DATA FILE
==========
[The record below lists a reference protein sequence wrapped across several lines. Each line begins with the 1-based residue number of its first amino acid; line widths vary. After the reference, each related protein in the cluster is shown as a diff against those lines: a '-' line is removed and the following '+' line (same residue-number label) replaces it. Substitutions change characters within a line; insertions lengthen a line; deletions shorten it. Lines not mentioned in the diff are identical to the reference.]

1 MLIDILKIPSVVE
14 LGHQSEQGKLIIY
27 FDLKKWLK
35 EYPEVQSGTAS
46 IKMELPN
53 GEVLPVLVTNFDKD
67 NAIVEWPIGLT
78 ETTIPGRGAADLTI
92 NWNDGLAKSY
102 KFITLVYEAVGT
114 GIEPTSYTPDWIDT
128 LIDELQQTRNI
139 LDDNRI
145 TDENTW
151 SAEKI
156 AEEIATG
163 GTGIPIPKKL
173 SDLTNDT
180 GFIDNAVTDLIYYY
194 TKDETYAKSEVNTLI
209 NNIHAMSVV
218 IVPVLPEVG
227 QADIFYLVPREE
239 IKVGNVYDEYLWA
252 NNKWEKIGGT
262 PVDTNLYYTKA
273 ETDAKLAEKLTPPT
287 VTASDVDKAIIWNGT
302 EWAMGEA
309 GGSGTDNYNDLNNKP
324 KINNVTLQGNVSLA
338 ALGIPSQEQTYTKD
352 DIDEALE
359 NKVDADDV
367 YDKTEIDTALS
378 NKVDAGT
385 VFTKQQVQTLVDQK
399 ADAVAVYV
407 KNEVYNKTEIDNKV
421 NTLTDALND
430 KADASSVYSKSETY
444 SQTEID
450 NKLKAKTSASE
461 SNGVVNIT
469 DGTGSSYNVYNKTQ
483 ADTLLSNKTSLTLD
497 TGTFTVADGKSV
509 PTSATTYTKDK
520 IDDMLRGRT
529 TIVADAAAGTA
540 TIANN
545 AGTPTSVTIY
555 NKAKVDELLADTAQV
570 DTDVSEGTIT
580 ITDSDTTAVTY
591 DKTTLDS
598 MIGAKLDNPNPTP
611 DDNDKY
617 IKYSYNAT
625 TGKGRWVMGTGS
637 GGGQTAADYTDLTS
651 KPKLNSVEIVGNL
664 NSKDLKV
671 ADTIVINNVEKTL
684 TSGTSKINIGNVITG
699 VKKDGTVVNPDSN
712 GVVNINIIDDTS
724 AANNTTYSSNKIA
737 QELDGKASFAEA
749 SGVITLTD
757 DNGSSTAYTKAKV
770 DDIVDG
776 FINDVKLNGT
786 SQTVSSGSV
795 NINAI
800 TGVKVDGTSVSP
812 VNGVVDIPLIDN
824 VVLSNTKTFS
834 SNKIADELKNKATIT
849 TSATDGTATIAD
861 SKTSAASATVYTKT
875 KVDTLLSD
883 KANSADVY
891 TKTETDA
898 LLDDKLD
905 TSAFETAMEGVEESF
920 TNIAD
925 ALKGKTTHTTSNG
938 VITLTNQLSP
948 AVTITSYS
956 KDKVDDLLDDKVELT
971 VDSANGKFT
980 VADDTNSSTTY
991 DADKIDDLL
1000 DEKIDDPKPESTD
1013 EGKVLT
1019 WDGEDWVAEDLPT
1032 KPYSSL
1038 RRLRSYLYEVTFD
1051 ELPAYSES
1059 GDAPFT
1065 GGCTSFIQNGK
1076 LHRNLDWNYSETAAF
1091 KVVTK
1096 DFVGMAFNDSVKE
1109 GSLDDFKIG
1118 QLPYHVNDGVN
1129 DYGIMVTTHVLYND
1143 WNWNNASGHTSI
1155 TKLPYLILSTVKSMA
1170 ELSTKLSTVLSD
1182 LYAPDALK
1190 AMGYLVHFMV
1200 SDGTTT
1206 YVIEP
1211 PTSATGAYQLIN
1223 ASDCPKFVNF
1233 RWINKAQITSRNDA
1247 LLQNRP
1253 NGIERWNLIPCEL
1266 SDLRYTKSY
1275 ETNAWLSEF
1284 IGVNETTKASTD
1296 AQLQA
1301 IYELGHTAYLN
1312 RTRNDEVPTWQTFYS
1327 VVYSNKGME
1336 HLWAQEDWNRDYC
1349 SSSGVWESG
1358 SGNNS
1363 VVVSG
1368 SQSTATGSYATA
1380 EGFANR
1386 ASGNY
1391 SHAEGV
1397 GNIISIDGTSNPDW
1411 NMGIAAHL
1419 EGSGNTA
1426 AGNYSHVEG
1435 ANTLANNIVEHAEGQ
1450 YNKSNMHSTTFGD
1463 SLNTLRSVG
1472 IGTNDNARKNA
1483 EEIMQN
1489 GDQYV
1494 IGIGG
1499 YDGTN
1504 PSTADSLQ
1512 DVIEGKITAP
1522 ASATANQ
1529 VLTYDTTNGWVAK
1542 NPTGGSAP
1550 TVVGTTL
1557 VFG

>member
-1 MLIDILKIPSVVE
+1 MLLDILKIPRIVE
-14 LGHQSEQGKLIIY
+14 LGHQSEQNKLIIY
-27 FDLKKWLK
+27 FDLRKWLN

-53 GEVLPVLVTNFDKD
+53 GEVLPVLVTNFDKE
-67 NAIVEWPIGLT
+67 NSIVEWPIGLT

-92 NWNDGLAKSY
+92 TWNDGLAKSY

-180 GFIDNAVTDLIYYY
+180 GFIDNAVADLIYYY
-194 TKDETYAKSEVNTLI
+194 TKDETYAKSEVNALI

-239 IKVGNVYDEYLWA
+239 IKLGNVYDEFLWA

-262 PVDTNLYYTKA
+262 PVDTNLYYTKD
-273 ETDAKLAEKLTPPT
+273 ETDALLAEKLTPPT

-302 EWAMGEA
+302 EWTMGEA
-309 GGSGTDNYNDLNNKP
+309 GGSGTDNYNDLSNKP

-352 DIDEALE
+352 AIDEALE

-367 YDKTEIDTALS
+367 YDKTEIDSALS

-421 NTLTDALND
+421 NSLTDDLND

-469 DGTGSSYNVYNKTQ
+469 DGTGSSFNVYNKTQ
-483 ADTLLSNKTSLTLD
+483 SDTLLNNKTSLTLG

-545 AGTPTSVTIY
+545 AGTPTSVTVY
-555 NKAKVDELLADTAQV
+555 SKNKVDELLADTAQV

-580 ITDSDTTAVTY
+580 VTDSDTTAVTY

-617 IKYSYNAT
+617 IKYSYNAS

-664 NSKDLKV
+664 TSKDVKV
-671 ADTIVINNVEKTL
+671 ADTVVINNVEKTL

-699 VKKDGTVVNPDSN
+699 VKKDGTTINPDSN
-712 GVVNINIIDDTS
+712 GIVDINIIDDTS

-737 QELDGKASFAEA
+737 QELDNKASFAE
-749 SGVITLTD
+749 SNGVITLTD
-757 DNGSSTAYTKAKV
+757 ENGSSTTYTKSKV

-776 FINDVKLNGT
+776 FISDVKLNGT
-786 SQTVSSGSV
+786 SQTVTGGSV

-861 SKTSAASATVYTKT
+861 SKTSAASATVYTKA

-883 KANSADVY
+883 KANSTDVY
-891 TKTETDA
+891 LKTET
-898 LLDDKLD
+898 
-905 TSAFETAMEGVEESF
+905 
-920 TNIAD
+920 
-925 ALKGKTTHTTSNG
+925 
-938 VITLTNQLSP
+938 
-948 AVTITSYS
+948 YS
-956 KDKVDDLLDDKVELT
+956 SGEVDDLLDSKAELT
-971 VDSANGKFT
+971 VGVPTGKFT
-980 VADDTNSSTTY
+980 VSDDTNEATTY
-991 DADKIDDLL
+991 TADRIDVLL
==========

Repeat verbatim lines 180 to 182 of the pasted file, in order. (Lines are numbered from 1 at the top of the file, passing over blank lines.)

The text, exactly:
+302 EWTMGEA
-309 GGSGTDNYNDLNNKP
+309 GGSGTDNYNDLSNKP